Lessons Learnt From Tertiary Education

When I eventually got down to studying after school I realised that having too much choice wasn’t a very good thing for me at all. Too much choice creates indecision in a person like me – a creative who doesn’t want to be tied down to any one thing for too long.

My parents gave me an ultimatum and after working a holiday job at a photo (and camera) store, I decided that there was no way that I was going to be one of those people still earning minimum wage at fifty-five.

So I decided to study because studying at a tertiary level:

  1. Increases your earning capacity;
  2. Gives you a sense of accomplishment;
  3. Helps you get that job you want (to some degree – excuse the pun) as it is more often than not, a requirement;

I totally understand ‘making it’ in life is dependent on a whole lot of factors, and that one has to be equally street smart and book smart but I also know that experience (‘in the real world’) is the best teacher, but I have been studying for a while now, and have also studied a few different things (full time and correspondence) while working jobs on the side. Here are three lessons University taught me that the jobs couldn’t teach me:

  1. It has made me aware, and got me thinking! Studying truly opened my eyes as a young African and made me aware of the things that were going on around me. It helped me to understand how I could apply my knowledge and ideas to my world. I started thinking about things I had never thought about before, and steadily became more and more appreciative of my continent – awake to the rich possibilities that Africa could be!
  2. University isn’t for weaklings, chickens, ‘scardy pants’ or sissies:  For every person who completes his or her degree there’s a person who doesn’t. I look up to everyone and anyone who has passed their undergraduate degree because it’s hard! It requires consistency, commitment and all round good character. There have been so many times when I have felt like quitting, but I have to constantly remind myself that once you start a cycle of not finishing what you start, it’s Very! Very! Very! hard to break it.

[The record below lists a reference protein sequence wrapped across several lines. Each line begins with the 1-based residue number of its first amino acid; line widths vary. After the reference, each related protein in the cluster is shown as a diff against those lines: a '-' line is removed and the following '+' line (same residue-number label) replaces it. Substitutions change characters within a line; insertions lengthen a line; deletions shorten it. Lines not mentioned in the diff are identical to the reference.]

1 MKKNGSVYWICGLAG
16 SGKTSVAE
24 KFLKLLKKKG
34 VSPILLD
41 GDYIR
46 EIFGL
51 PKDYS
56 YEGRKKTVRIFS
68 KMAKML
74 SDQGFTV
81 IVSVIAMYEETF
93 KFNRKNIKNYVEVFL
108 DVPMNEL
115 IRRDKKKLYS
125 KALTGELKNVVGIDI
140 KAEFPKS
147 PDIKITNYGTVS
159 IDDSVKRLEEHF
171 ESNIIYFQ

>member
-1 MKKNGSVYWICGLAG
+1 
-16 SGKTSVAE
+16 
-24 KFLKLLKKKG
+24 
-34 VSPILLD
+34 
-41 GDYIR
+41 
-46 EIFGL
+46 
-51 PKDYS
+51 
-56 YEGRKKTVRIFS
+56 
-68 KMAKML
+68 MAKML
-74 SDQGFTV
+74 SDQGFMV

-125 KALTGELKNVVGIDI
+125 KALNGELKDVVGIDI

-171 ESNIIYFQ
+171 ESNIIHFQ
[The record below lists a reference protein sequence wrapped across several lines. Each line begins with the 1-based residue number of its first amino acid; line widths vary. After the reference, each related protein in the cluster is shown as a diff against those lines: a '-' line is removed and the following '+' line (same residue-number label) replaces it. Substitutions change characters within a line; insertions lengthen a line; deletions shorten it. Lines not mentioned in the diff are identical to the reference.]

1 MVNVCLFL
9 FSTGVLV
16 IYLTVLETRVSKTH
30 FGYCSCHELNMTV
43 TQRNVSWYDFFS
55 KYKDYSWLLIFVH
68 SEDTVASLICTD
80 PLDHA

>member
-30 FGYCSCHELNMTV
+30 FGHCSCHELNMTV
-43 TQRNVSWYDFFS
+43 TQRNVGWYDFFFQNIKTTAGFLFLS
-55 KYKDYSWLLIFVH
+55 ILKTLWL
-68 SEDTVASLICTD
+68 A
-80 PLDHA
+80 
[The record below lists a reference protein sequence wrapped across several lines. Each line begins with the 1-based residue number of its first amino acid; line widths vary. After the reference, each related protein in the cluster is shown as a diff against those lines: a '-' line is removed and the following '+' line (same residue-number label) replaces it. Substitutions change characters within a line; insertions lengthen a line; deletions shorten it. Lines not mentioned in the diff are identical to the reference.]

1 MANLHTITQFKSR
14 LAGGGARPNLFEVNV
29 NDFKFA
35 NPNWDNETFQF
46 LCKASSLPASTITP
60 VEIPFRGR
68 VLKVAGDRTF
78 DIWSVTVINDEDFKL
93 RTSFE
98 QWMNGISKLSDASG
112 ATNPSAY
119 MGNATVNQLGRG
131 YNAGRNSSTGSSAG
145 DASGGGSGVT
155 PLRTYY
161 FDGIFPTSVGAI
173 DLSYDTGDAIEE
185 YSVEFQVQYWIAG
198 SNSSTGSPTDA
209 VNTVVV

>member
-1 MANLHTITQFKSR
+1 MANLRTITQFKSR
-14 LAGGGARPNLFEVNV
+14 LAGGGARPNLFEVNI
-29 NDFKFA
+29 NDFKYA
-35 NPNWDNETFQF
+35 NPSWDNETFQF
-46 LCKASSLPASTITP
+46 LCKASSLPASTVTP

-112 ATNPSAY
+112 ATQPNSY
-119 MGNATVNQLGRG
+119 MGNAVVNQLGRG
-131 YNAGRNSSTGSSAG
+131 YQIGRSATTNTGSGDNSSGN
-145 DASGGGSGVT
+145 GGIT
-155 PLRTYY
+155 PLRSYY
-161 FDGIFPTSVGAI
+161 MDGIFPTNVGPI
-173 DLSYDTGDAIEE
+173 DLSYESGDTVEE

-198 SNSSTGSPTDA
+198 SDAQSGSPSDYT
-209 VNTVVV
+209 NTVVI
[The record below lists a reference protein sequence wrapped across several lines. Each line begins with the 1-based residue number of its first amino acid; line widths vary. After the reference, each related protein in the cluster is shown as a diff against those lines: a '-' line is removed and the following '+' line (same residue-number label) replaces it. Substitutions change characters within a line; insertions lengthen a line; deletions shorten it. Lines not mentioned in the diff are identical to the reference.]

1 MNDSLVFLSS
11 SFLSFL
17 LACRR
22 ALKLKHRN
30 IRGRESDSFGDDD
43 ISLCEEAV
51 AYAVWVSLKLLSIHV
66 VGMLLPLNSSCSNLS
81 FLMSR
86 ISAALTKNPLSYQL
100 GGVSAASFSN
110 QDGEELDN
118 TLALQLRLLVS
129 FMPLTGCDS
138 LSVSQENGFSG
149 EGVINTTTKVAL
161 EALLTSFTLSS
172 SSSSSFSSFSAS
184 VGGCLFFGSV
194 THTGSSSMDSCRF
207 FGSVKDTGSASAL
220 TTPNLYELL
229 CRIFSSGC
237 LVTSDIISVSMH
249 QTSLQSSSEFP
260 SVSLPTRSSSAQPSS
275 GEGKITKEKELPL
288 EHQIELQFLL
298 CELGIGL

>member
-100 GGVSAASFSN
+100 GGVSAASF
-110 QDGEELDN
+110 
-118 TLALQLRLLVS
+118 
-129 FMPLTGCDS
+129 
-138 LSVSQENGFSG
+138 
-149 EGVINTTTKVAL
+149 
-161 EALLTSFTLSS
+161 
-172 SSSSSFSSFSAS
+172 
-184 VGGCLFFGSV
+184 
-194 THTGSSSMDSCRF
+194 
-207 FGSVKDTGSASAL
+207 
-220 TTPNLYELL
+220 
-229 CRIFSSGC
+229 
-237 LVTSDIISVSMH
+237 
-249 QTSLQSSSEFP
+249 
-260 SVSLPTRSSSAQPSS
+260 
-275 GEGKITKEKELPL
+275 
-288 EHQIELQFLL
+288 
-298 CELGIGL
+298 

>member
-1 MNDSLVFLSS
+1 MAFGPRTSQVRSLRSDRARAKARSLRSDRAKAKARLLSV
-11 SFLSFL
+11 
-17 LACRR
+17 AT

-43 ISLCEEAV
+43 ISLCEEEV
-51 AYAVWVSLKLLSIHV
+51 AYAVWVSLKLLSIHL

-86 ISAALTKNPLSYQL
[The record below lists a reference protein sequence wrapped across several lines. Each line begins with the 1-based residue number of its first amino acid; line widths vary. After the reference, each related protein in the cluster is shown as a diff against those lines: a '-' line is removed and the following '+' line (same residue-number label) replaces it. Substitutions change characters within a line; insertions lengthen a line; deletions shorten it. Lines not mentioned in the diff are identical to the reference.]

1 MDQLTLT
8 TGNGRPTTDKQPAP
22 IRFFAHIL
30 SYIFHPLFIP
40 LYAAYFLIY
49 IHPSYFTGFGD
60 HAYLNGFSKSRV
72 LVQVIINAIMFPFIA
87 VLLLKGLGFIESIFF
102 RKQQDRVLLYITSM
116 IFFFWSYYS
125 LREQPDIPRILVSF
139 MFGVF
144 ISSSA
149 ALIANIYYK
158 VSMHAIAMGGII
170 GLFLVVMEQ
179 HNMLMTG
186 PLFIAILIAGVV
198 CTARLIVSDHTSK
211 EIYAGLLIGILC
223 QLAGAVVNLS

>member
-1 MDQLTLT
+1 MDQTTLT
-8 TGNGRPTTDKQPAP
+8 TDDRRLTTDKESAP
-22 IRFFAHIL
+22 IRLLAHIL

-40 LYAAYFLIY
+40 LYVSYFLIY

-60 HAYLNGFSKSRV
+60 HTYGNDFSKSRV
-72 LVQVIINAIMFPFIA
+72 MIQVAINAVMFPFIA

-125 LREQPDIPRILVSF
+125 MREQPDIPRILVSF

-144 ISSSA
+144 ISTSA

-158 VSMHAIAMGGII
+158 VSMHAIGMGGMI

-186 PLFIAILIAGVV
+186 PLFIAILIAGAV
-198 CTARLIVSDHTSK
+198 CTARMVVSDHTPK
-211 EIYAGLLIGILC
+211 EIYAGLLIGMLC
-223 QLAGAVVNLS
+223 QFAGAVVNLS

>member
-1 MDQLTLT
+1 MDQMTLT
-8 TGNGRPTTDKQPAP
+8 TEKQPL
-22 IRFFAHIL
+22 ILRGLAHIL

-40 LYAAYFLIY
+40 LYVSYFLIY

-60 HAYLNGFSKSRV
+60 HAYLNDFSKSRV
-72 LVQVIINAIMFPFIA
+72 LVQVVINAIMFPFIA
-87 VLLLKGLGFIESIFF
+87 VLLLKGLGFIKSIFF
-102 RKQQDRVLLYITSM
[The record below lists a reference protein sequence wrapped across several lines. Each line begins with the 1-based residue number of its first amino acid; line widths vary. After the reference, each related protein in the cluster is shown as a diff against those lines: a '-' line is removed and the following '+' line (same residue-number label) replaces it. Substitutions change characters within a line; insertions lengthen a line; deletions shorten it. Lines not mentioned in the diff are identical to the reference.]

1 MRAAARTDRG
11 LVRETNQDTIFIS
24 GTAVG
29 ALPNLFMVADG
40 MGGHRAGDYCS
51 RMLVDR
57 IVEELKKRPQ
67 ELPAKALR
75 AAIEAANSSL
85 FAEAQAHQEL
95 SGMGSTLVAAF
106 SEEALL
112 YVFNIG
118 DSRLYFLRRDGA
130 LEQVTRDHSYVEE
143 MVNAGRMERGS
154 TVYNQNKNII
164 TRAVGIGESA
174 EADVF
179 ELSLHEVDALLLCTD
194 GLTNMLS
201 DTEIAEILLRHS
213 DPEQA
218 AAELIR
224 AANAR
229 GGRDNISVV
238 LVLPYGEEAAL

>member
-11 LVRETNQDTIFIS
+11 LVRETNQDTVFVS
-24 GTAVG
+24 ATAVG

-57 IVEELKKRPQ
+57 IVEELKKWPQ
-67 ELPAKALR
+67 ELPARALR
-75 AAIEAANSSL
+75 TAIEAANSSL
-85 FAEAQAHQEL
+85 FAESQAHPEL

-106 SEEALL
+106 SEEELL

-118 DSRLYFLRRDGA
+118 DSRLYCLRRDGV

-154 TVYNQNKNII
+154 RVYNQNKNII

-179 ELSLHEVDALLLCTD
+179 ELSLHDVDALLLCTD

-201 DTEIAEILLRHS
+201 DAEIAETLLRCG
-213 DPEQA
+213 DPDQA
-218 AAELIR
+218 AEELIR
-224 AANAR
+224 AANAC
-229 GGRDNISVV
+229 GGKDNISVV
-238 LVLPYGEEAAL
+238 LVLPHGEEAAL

3. There’s a time for everything (this is your preparation period!): I mentioned earlier that I didn’t go straight into university, and that meant that a lot of the people that I finished school with completed their degrees way before me (I’m still finishing mine, LOL). I have also seen tons of people get pregnant, married… and pregnant and sometimes, it has left me questioning some of my choices. One day when I was going through a rough patch my dad encouraged me with this: “There’s a time for everything in life. A time to be a child, a time to study, a time to get married, a time to have a family etc. If you don’t do things in their time, life can get very messy and you may never get the chance again…” He was saying that NOW is the time to build – for me that meant building myself, my dreams and whatever else. There is an allotted time in my life for everything, if I had had children first, then it may have been very hard to try and find the time to study. Sure, there are other people who do it, but they aren’t me. I now find myself constantly thanking God for the time that he has given me, and praying that I use it to the best of my ability even when for some reason it ‘seems’ like I may be behind, going too slowly, or not getting anywhere.

And look, it’s not for everyone, but it sure is some stuff to think about if you are planning your way forward!

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